A recent poll by vendor Credant Technologies Inc. found that 88% of employee laptops carry sensitive information;...
everything from patient, customer and employee records to intellectual property, financial data and passwords. Between business risks, security breach headlines and regulatory compliance, companies have plenty of motivation to use encryption as a last line of defense against data leaks that result from laptop theft or loss. But which laptop encryption approach would work best for your company's workforce?
Encrypted password databases
Programs that selectively encrypt usernames, passwords, account numbers and related tidbits have been available for years. Consumers who do not already encrypt their personal data should seriously consider free programs like Password Safe and KeePass. But this ad hoc approach is of little utility to employers because it depends on inherently unreliable users to decide what should be encrypted and when. It cannot ensure that sensitive data always gets protected, and thus cannot prove that private data was never exposed.
File and folder encryption
To meet those needs, most businesses will choose IT-administered stored data protection, based on file/folder encryption, full-disk encryption or some combination thereof. File/folder encryption is also selective, but encrypts files automatically, based on defined attributes like file location (e.g., folder), file type (e.g., spreadsheets) or source application (e.g., everything Excel touches).
For example, the Windows Encrypting File System (EFS) is Microsoft's basic file/folder encryption tool. It can be centrally activated by using Active Directory Group Policy Objects to encrypt specified files or folders. However, EFS still relies on sensitive data being written into protected locations, and cannot stop users from copying encrypted files to unencrypted locations (e.g., thumb drives).
More sophisticated file/folder encryption products do more. For example, some offer stronger policies that make data leakage less likely, provide reports that document compliance after a laptop goes missing and can apply a consistent encryption platform and policy to heterogeneous devices, e.g. PCs, PDAs and removable storage.
For general purpose computers, the other popular approach is to simply encrypt everything stored on a physical disk or a logical volume. The goal is to ensure that nothing is ever written to storage without being encrypted. That includes not only sensitive user data, but also application and operating system files.
An example of volume encryption is the BitLocker feature in Windows Vista. It divides a PC's boot drive into an unencrypted boot volume and an encrypted operating system volume, which is unlocked and verified at boot time using a Trusted Platform Module (TPM) chip, USB key or recovery passphrase. But data written to non-OS volumes is still unprotected, although it can optionally be encrypted using EFS.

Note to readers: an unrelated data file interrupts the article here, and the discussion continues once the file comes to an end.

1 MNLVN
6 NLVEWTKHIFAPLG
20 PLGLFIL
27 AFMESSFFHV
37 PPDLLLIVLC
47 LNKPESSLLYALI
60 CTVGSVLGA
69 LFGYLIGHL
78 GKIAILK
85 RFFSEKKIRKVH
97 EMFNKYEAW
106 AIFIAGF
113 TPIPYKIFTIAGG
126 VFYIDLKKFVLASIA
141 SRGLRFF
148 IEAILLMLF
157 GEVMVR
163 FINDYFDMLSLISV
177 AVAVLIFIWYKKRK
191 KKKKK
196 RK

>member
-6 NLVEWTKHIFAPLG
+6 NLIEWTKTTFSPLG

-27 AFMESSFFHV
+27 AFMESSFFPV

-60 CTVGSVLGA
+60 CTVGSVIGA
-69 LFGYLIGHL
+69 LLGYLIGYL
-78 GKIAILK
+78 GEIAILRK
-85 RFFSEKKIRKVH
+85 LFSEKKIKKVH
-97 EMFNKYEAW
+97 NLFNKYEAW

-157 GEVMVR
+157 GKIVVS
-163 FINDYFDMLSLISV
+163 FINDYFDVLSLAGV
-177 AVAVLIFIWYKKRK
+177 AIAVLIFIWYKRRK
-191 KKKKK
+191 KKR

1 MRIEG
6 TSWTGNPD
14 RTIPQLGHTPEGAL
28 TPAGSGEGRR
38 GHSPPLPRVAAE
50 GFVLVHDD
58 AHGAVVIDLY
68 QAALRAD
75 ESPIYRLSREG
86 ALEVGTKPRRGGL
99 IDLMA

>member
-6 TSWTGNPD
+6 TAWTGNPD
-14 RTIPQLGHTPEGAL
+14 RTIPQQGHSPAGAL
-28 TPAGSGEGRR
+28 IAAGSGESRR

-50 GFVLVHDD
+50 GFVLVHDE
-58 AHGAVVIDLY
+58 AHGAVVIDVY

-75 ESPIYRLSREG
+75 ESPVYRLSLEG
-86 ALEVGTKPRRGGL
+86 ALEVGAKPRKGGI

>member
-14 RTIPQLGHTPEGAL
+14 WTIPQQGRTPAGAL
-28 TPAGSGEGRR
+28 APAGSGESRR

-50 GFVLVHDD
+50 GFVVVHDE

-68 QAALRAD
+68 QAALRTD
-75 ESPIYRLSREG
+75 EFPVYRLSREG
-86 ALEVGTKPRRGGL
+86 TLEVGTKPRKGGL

More comprehensive full-disk encryption (FDE) scrambles the entire hard drive's contents, including boot sectors, swap files, OS files and user data. Authentication, encryption, provisioning and reporting capabilities vary, but enterprise FDE products offer features like Windows single sign-on and central logging for security audit and compliance reporting.
The main weakness of file/folder encryption is the possibility of data leakage. So why doesn't everyone use full-disk encryption? For starters, encrypting an entire disk can take hours -- not including the time required to make a full system backup first. Thereafter, all data will be encrypted "on the fly," slowing overall system performance to some (not necessarily noticeable) degree.
Some FDE pre-boot authentication methods interfere with other programs that may also be used on the protected system, from asset-tracking products to sign-on processes that modify the Windows graphical identification and authentication library (GINA). Moreover, desktop administration, patching and auditing tools and practices may be affected, since they cannot unlock encrypted system files without the user's credentials. If a protected system is corrupted or damaged, data recovery can be similarly affected. Finally, when routine backups are created, it's wise to encrypt those too.
Combining methods can enable an organization to obtain the best of both worlds. For example, use file/folder encryption on less capable devices like PDAs, while applying FDE to laptops. Applying both methods to the same device might seem like overkill, but it is a viable option, particularly for mobile users who carry regulated data. FDE offers foolproof protection against device loss or theft, while file/folder encryption can protect sensitive user data without obscuring files that IT requires to perform maintenance and recovery tasks.
Of course, the decision will also be influenced by workforce size and budget, privacy needs, risk tolerance and company politics. For more about deployment considerations, best practices, and enterprise experiences with laptop encryption, I recommend the following:
- "Emerging Technologies," Information Security Magazine, July/August 2007
- "Implementation Advice for Mobile Data Protection," Gartner, March 2007
- "Securing Laptops with Full Disk Encryption," IDC, January 2007
About the author:
Lisa Phifer is vice president of Core Competence Inc. She has been involved in the design, implementation and evaluation of networking, security and management products for more than 25 years, and has advised companies large and small regarding security needs, product assessment, and the use of emerging technologies and best practices.
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